Bram Moolenaar, the treasurer of ICCF Holland, has visited the project in
Uganda in November 1998. Here is his report of the trip:
The last time I visited Kibaale was about two years ago. Since then quite a
few things have changed. A few buildings have been added: A block of
classrooms for the primary school (including a library), housing for teachers
and workers. The main changes are however with the people working there.
More of the work is being done by Ugandans. The school is now largely run by
local people, including the headmaster. This is another step in the direction
of having the centre run without depending on outside help.
A small clinic has been started to improve the medical care. A nurse from
England, Ceri, helps doing this. She is still looking for a local nurse to
help her and to be trained by her. There are plans to vaccinate all the
children in the near future. The cooperation with the new hospital in Rakai
(about 15 kilometers from Kibaale) is improving. We will try to support the
clinic financially. There is still some startup cost (e.g. for a gas fridge
to store the vaccins). And money is needed monthly for the materials that are
used. The local people are asked to pay a small amount for treatment, but
this does not cover the real costs. I hope we can find sponsors for this.
On Saturday I went with Stephen to visit three of our sponsored children.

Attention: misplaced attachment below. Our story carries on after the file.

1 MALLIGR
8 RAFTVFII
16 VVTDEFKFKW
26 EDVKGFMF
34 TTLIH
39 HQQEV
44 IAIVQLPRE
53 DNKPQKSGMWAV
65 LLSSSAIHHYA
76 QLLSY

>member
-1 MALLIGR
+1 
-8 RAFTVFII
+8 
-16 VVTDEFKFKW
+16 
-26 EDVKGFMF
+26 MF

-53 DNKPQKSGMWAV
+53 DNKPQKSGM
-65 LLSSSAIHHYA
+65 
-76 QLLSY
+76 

Stephen works on the project to keep an eye at the children and make sure that
they get the help that they need. I visited the children at home, so that I
could see where they live and talk to the family. All three of these children
are in an extended family, since they lost their parents. The small houses
that they live in are OK, although one of them had broken plastering and the
roof was leaking in another. They don't have the money to fix this. Stephen
will look into the possibility to help them (this is a matter of budget and
priority, we can only help the most needy).
One of the children I visited was Geofry Kyoma, which I sponsor myself. I
brought him a few presents, which made him very happy. But he didn't really
smile. After asking a few questions it became clear that he was ill, probably
from malaria. Fortunately he recovered the next week and was able to attend
school again. I had brought colorful balloons for the other five children in
the family (there is no toyshop in Uganda!). The oldest brother provides the
family with food by working on the piece of land they have. And then he has
to go to school too! The guardian of the children is an old grandmother, who
has problems with her eyes and can't work on the land. It is clear that
Geofry really needs my help.
I was happy to see that Uganda has improved the last two years. Many roads
have been repaired. The dirt road to Rakai, which has always been covered
with potholes, has been tarmaced (thanks to Danida, the Danish development
organisation). The people in the street seem to be wearing better clothes.
There is now a bus driving daily to Kampala (the capital of Uganda) and back.
This means that there are more people that can afford to pay for the trip,
which is a good sign.
Overall I was very happy to see the improvements. Of course there is still a
long way to go. AIDS doesn't just go away and there are still an awful lot of
orphans in poor families. But it makes me feel good to see that our help
there really helps the people. And this stimulates me to continue supporting